Reinventing the Electronic Switch

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Tradeshow Talks Menlo Micro

In this interview, Chris Giovanniello, from Menlo Micro talks to AZoM about why they are attending electronica this year.

Please tell us a bit about the company Menlo Micro and why you are attending Electronica this year?

Menlo Micro is a new company. We've been operating as a standalone company for about two years now, and the primary technology that we're commercializing was developed over a decade at General Electric from 2004 to 2016. It's a unique process that GE developed for making micro-mechanical relays.

Menlo is focused on commercializing this technology to a broad number of in-markets, and this show, Electronica, just has so many different in-markets that are represented here. It's a really good show for us to be at because it covers so much of the industry.

Please tell our readers how Menlo Micro has reinvented the basic electronic function switch?

There are two different types of relays in the world. There are mechanical relays, and then there's solid state. Going off what GE had done, Menlo is scaling up and we have come up with the material set and a process that's very unique for making these switches extremely small. It's a mechanical switch, but it's the width of a human hair. So it is very small.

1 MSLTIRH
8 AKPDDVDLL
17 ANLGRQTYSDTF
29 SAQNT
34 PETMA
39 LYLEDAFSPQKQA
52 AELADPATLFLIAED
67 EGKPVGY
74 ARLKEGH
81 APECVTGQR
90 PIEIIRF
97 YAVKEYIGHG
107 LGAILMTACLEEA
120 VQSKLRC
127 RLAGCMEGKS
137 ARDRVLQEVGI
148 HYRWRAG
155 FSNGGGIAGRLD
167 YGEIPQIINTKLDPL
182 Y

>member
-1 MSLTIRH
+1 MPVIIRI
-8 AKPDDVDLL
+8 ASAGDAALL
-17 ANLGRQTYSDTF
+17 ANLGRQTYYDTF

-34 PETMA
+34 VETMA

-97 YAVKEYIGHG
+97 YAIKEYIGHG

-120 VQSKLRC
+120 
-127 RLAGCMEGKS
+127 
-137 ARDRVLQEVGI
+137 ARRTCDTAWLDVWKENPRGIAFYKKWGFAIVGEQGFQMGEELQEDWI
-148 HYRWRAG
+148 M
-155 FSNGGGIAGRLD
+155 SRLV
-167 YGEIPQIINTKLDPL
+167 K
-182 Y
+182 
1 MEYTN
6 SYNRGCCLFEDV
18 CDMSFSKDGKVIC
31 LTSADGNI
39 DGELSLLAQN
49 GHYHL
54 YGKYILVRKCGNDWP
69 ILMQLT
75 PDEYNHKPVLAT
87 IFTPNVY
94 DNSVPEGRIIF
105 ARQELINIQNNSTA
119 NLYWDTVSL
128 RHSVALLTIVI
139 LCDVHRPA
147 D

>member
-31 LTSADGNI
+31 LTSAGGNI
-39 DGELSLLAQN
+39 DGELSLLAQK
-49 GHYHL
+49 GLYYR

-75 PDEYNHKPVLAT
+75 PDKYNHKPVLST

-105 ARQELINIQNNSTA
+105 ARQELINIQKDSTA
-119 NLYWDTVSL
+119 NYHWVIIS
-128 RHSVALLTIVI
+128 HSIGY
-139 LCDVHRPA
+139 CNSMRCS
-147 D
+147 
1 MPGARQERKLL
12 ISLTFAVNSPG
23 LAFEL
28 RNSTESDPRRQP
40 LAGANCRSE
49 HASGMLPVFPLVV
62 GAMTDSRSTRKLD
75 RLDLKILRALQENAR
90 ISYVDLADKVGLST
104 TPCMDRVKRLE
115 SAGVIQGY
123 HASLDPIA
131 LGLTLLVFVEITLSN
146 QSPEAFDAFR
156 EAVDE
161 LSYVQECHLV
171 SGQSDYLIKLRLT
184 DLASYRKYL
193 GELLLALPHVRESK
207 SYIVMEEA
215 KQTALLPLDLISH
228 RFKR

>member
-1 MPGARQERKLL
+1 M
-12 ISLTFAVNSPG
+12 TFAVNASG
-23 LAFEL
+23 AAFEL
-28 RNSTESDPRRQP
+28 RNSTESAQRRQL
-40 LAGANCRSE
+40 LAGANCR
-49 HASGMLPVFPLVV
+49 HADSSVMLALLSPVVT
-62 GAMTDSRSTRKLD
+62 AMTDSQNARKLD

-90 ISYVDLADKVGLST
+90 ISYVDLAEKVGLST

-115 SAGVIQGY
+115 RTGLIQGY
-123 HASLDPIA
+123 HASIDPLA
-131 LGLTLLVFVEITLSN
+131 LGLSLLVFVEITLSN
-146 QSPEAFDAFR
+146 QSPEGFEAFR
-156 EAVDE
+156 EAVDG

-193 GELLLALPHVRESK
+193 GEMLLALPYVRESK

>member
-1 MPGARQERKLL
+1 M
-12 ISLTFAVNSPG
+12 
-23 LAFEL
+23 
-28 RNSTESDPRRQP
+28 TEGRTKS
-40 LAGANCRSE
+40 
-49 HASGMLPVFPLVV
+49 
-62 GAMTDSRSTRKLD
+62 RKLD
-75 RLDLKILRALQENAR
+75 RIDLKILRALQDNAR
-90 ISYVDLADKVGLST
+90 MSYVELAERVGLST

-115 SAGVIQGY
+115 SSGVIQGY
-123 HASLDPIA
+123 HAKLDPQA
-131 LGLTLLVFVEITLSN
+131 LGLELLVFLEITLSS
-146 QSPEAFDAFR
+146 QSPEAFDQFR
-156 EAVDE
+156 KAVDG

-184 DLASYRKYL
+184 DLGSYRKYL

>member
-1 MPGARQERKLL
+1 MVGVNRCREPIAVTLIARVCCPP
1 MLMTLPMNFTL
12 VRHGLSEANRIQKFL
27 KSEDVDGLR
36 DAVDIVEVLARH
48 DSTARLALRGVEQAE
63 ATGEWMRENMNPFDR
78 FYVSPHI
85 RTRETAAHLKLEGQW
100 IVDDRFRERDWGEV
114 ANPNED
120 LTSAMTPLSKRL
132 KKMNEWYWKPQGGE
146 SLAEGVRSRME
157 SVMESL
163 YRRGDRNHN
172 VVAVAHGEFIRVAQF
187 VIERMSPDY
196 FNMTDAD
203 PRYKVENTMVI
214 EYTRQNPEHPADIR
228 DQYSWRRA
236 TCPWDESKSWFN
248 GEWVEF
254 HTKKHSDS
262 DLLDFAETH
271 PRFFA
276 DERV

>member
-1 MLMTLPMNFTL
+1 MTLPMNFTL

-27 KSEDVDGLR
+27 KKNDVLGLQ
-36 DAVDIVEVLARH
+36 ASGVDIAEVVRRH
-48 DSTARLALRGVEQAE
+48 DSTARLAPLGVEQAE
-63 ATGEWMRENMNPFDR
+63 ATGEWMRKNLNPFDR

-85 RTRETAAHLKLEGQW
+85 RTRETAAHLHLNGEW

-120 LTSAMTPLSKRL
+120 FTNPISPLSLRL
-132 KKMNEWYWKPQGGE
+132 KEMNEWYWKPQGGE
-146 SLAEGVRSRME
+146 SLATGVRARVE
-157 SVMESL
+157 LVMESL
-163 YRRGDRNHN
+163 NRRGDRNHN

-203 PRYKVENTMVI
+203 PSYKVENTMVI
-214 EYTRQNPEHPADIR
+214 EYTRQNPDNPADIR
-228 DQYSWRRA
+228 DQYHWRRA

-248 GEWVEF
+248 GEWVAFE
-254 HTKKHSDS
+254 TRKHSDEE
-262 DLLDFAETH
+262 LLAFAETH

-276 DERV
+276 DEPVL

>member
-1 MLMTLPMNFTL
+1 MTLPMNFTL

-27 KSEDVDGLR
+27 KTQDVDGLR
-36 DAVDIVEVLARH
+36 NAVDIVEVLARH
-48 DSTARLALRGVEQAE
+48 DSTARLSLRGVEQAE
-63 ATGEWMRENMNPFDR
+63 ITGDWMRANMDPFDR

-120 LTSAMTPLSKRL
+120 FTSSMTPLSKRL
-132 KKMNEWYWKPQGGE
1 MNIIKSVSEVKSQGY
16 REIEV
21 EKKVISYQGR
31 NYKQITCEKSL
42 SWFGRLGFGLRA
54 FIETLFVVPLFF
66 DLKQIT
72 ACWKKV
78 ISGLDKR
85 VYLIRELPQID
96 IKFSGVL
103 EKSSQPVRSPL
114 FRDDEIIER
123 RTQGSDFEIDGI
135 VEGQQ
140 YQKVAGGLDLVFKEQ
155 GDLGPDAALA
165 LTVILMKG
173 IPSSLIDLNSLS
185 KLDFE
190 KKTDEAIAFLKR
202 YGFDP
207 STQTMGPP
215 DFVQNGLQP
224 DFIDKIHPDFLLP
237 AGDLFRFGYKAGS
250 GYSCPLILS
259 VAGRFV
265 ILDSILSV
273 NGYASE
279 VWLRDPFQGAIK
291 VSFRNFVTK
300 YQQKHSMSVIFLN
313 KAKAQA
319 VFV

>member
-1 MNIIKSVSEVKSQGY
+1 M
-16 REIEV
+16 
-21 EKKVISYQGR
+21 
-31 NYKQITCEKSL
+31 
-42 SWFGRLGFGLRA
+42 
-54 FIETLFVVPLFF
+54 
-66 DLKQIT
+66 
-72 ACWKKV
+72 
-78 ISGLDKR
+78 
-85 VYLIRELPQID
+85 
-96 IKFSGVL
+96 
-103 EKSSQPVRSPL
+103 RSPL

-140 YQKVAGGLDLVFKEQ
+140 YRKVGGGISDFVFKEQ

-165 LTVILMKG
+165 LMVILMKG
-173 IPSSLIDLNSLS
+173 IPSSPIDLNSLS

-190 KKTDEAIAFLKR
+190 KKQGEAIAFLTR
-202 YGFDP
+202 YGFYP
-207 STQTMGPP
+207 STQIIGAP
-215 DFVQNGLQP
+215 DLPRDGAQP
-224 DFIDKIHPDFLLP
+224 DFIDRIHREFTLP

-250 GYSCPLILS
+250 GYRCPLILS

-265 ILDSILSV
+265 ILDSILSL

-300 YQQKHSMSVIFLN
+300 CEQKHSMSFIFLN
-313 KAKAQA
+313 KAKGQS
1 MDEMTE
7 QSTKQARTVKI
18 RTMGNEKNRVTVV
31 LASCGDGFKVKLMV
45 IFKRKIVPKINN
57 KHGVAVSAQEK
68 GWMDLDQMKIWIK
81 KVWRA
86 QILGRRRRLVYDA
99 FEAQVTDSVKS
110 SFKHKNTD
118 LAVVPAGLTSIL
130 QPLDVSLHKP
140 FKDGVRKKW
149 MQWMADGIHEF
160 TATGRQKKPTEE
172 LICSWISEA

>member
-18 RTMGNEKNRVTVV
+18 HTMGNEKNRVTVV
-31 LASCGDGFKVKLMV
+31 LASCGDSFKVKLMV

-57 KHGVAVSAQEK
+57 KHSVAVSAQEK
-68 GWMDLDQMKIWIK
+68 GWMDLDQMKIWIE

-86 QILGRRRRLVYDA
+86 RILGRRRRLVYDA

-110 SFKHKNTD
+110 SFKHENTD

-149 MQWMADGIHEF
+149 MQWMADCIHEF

It’s made with some very proprietary metals and alloys that were developed over a decade ago with R&D with GE, which makes them very reliable. They can handle high-temperature, and they can handle high voltage and high therm. So they are very good for extreme industrial requirements, and we can fit all of that technology into an extremely small space.

Our individual switches only measure 50 microns by 50 microns, so we're able to put lots of them into a very small package.

What impact will this have for certain industries and applications?

There are a lot of industries that are still using mechanical relays, and most people still use mechanical relays because they can handle a lot of power, but one of the challenges with mechanical devices is they're very big, so they take up a lot of space. We have been able to shrink the form factor for these by up to 90% in terms of the volume that they take up. So space is a big deal.

The other two issues with mechanical relays are the lifetime. They are mechanical, so they wear out over time, and they can get a limited number of operations before they need to be replaced. Usually, on the order of a few million. We've been able to demonstrate with our technology that it is something that can last billions, so it's a thousand times longer life than a traditional mechanical relay.

The second issue is speed. Traditional mechanical relays will switch in a few milliseconds, and we can actually switch in microseconds. Again, it is improved by three orders of magnitude. Improvement in the speed and all the other factors. The size, the speed, and the life, the reliability of the life-time really has a big impact on systems that are using a lot of those traditional mechanical relays.

What applications and industries will see the benefits behind the new switch?